She went into the hall bathroom and closed the door. I stood listening. Not a sound.

As she pointed out later, we men make no attempt to keep the noise down. We stamp around, slam doors, bang into walls, and drop things in place without a thought. For reasons I don’t understand, women go out of their way to avoid conspicuous noise.

I thought back about what I had done in the bathroom. Yes, I closed each cabinet door firmly, dropped bottles and jars back in their place, slammed the laundry hamper to be sure it was properly shut, and pulled the bathroom door closed to confirm it was engaged. That all seemed like the normal things to do.

Not from her point of view. She folded her arms and shook her head. “Men Are the Noisiest Things.”

Marine General Al Gray

My retracing the events of April 1975 in Vietnam has brought back memories of General Al Gray, USMC. It was he who saved my life as Saigon fell, and I’ll have more to say about that later in April. For now, I want to survey my memories of the general before and after the rescue.

I first met Al Gray in the early 1960’s in Vietnam. He was a captain then, having risen to officer rank after serving as an enlisted man. I don’t remember where I first encountered Al—I was wandering all over South Vietnam in those years assisting U.S. combat units with signals intelligence support. As the sixties went on, I kept running into Al, sometimes in the far south, sometimes up north near the DMZ, sometimes in areas in between, like the highlands where I spent a good deal of time.

By the time Saigon fell, Al was a colonel. It was he who pushed me onto a Huey on the night of 29 April 1975 for the escape flight to a ship of the 7th Fleet cruising in the South China Sea. I’ll tell that story in detail later this month.

What impressed me was that as the years passed, Al stayed in touch, even after he became a general. When I was diagnosed with lung cancer in 2013, he went out of his way to contact me and express his wishes for my recovery. When my former employer, the National Security Agency, invited me back a few years ago to give a presentation on the fall of Saigon, Al was there to speak after me.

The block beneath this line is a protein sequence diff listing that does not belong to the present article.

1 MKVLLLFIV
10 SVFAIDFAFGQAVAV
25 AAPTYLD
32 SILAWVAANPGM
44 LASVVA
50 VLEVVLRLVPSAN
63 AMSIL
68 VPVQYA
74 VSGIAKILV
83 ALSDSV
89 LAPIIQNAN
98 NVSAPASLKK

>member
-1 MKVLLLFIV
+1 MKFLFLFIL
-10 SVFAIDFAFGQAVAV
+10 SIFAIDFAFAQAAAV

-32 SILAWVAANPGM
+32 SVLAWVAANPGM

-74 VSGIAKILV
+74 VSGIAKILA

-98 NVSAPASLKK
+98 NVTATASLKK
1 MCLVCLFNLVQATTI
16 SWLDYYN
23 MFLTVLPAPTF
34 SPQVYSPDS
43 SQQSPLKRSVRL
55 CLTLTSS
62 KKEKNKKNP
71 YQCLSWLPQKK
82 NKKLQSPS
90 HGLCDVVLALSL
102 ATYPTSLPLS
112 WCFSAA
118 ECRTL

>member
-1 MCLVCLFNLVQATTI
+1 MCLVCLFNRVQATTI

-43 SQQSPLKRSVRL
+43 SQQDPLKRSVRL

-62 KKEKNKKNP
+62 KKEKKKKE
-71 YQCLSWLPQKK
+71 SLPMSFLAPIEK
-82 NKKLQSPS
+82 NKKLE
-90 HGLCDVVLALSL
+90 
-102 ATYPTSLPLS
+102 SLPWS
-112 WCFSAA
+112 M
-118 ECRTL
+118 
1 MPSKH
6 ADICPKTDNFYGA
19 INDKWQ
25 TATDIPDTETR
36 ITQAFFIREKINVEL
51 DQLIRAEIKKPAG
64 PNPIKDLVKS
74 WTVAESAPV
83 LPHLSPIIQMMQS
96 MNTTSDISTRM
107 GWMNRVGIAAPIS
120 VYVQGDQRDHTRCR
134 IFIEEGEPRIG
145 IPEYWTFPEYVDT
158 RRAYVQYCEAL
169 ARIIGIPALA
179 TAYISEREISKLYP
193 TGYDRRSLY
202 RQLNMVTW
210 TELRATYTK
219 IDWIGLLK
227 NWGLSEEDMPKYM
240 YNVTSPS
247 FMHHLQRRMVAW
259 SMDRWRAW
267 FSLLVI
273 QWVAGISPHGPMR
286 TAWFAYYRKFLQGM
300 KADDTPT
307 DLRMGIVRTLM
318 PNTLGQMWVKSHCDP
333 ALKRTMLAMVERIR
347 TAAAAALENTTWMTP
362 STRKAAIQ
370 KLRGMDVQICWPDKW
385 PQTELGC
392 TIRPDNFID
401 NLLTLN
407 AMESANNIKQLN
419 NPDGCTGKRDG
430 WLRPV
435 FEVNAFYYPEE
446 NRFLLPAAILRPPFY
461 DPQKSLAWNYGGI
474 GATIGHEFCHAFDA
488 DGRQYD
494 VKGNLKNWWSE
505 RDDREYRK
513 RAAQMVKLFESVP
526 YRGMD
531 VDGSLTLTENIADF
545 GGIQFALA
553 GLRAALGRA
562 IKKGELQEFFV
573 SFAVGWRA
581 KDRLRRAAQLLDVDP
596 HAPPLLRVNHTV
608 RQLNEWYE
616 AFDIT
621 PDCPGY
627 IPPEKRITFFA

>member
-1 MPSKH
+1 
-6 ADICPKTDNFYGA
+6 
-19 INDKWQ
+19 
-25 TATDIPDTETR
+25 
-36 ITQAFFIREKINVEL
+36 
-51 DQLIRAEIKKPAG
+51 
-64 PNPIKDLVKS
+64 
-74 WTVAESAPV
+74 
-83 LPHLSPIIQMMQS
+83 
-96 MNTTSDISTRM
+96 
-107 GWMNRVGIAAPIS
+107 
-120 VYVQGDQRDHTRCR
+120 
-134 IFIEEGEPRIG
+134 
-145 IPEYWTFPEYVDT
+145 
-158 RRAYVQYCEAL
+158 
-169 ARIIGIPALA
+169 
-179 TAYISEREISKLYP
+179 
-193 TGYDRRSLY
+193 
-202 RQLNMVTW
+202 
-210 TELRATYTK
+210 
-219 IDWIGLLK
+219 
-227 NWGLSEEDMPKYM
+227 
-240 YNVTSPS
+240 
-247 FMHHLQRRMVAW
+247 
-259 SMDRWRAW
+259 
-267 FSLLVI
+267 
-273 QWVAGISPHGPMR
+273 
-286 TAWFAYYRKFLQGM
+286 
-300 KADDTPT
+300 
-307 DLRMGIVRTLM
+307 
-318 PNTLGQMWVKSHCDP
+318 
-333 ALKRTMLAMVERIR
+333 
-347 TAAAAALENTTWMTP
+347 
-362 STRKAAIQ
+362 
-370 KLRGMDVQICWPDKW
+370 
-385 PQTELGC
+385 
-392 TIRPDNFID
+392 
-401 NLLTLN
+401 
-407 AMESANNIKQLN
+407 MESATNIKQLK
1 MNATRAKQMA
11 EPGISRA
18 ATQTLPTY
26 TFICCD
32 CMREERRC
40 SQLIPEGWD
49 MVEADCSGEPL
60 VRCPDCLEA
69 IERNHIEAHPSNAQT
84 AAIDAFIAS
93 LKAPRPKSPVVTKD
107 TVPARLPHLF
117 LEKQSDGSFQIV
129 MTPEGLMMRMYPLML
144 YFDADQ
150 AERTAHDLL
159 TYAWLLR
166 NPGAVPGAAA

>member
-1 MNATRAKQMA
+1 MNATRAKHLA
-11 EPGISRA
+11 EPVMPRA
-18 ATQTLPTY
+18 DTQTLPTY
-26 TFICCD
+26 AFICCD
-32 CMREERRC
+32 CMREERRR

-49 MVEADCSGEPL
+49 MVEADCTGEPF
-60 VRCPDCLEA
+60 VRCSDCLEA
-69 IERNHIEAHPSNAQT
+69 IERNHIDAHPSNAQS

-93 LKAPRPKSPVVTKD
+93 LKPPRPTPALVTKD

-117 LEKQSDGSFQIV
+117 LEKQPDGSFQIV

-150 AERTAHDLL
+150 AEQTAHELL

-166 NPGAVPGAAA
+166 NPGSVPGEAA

As I’ll explain in more detail later, I stopped calling him Al when he became Commandant of the Marine Corps. Now I call him “sir.” I was then and still am today in awe of the general. He is the finest leader I had ever seen in action. To this date, I’ve never met a Marine who doesn’t know who Al Gray is.

Last year, volume 2 of General Gray’s biography was published: Al Gray, Marine: The Early Years 1968-1975, Vol 2 by Scott Laidig. In it, Scott recounts in detail the evacuation of Saigon, Operation FREQUENT WIND PHASE FOUR, headed by then Colonel Al Gray, and describes my situation during the failing days of Saigon.

One of my favorite memories of Al Gray came fairly early, although I can’t now remember where or when the moment occurred. I asked Al why he had never married. I’ll never forget his words: “If the Marine Corps had wanted me to have a wife, they would have issued me one.”

The general did marry later. I made it my business to keep his earlier statement to myself when his wife’s around.